• Speed Pieces – who can play a simple piece the fastest – student vs teacher

  • Creative Composition – writing a piece of music using a story – so not focusing on melody or harmony – just using sounds to create a musical landscape

  • Graphic Scores – if you’re doing some creative composition they might like to draw a grahic score to go with it

  • Long Note Competition

  • Musical Maths – Can they add the tied notes together

  • Musical Word Searches etc – There’s lots of theory based written games that you can find online that are great for the hot weather

  • Backwards Playing – Can they play their piece backwards?

  • Musical Hangman – This is my students favourite game – Write down a musical word for them to guess – but in order to be able to guess a letter of the word they have to do something musical – it might be say the name of some notes, say what key it’s in, clap the rhythm etc etc – then normal rules of hangman apply. (Needless to say this game does take the longest but it’s a great lesson filler and gets students thinking about all sorts of aspects of theory etc.) (And when we play this at Christmas I do get accused of cheating – I’m sorry but no – Sprouts is not a cheating word…. I just quite like to win!!)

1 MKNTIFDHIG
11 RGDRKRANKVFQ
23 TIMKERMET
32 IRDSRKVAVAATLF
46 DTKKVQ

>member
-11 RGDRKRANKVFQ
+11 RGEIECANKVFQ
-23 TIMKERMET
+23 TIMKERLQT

Any fun games I’ve missed – why not add them in the comments!

 

Happy end of term!!!

New Course - Horrible Sight-Reading for Lovely People

Horrible Sight Reading for Lovely People

 

Everyone (except me) hates sight-reading!

Or at least all of my students insist that this *must* be the case.